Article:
In honour of International Women’s Day, we’re featuring a woman who has found success pursuing her (accidental) passion on our March/April cover. No one better represents the idea of success and joy than actress Chayanit “Pat” Chansangavej. Here, she talks to us about her unexpected path to acting and how she fell in so deep there was no other way out.
“I simply can’t imagine myself doing anything else besides acting.”
Such is the sentiment actress Chayanit “Pat” Chansangavej holds toward her career – or, dare we say, her calling. But her path to the big screen was never planned. Whether out of sheer humility or simply knowing herself really well, Pat claims she had always been a drifter who wasn’t sure what she wanted to do in life until she happened upon acting.
The independent-minded actress is one of the representatives of today’s generation of successful young women who have truly come into their own. Her path is not only a happy instance of happenstance, but one that is at once relatable to many.
So how, exactly, did the up-and-coming actress go on to become the lead actress for the first original Thai series on Netflix and HBO, two of the world’s largest streaming platforms?
Growing up, Pat always had a penchant for daydreaming and playing pretend. Though she never knew exactly what she wanted to do, her love for imagination and creativity lead her to pursue art, specifically visual communication design, at Silpakorn University. It was there she fell into acting, and the rest is history.
It’s all about surprises for Chayanit “Pat” Chansangavej
After joining her university’s film and acting club for fun, she realised she found something she enjoyed so much she could commit to for the rest of her life. “My seniors just kept introducing me to more people, and the more people I connected with, the more opportunities I stumbled upon… and here I am” she smiles. “I didn’t even realise I had become an actress!”
For Pat, it’s all about making discoveries along the way. Her first film role was in a Singapore-Taiwanese-Thai film Distance, a role she got without knowing what film she was auditioning for. Upon finding out her costar was Taiwanese actor Chen Bolin, she Googled him and made another surprising discovery. “I didn’t know who he was, but when I found out he was a big star in his country that was a complete surprise,” she laughs.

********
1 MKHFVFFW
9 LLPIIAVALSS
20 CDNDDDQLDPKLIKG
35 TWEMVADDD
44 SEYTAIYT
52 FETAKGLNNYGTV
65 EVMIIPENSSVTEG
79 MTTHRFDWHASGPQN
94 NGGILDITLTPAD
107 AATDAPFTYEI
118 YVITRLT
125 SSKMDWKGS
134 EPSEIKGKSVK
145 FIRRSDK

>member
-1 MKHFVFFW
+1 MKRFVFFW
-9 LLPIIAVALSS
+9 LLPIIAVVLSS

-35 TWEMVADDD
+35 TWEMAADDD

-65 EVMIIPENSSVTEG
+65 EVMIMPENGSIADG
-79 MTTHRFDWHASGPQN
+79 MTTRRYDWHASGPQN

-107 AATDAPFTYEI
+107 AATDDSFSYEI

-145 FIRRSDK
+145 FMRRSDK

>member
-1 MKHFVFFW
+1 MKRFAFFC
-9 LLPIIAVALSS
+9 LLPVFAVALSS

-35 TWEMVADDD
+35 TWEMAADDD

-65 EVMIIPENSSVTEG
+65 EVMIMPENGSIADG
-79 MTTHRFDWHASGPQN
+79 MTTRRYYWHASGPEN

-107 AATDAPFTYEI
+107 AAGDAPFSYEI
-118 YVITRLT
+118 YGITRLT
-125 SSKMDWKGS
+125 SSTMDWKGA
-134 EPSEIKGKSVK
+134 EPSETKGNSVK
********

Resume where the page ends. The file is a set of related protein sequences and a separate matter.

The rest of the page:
The freedom to feel
There are few people like Pat in this world who can proudly say they truly enjoy something they fell into. Though stumbling into acting has brought her international recognition for her roles in various films and TV series like Netflix’s Stranded, it isn’t the fame and fortune that has kept her going. “I love the moments where I get so deep into my emotions and my soul – it frees me.” When acting, experiencing her character’s emotions is just the tip of the iceberg. “I feel so deeply to the point it takes me to this free space, one that’s only mine.”
Fueling a healthy addiction
No one, and certainly not Pat, sets out to become addicted to something. But acting has sort of become Pat’s gateway drug to pursuing and sticking to something she loves.
“Acting is an excuse for me to feed my addiction to challenges,” she says. Her latest challenge has been playing a mother in the upcoming horror-thriller Cracked, in which she stars alongside Thai K-pop singer Nichkhun Horvejkul of 2PM fame. From gaining weight in the right places to attending training workshops that got her into a maternalistic mindset, she was eager to portray herself as a young mother as convincingly as possible.
To her, the challenge of embodying someone she isn’t in real life is like jumping down a rabbit hole of emotions. “It forces me to ask myself whether I can go deeper – whether I can express certain emotions more deeply than I think I can.” The hope to continuously experience this throughout her career is what keeps her coming back to acting.
Blurring the lines
If people asked what on-screen Pat and real-life Pat share, one thing comes to mind: her vulnerability. Pat doesn’t only master the art of feeling deeply in her roles. She’s very much an advocate of practising that in real life too. “Something I’ve learned to do more in the last few years is to be more open and vulnerable with myself. I now know what it’s like to be kind to myself and forgive myself.”
Buying herself flowers is also another gesture, or rather a ritual, she has come to embrace along with saying kind words to herself. She shares a story about a time while sitting alone in her car, she held a bouquet and thanked herself for being who she was. “I’ve never shared this with anyone before – this is so embarrassing!”
Chayanit “Pat” Chansangavej – Remembering herself
True to the free-spirit she is, Pat doesn’t idolise anyone in particular. “I don’t have any role models,” she says. “The people I admire keep changing.” For someone who feels deeply and enjoys feeling out her characters’ emotions and that of other people, there is one note Pat makes sure to mentally write to herself: don’t get lost, whether in your emotions or your path. Know yourself and remember yourself.”
Pat’s latest horror-thriller Cracked will be in theatres this year. In the meantime, discover her style tips, get her curated movie list, and see her responses to gender stereotypes in our March/April digital issue.
Photographer: Aekarat Ubonsri
Stylist: Arthit Chuenkamolpan
Makeup: Kachapond Phraengam
Hair: Chatchaphisitha Sukr
Photographer’s Assistant: Amnaj Waimalee
Stylist’s Assistant: Prok Maksuwan
Outfits: Prada, Fendi, Dolce & Gabbana, Bottega Veneta, Max Mara, Off-white
Location: 195 Studio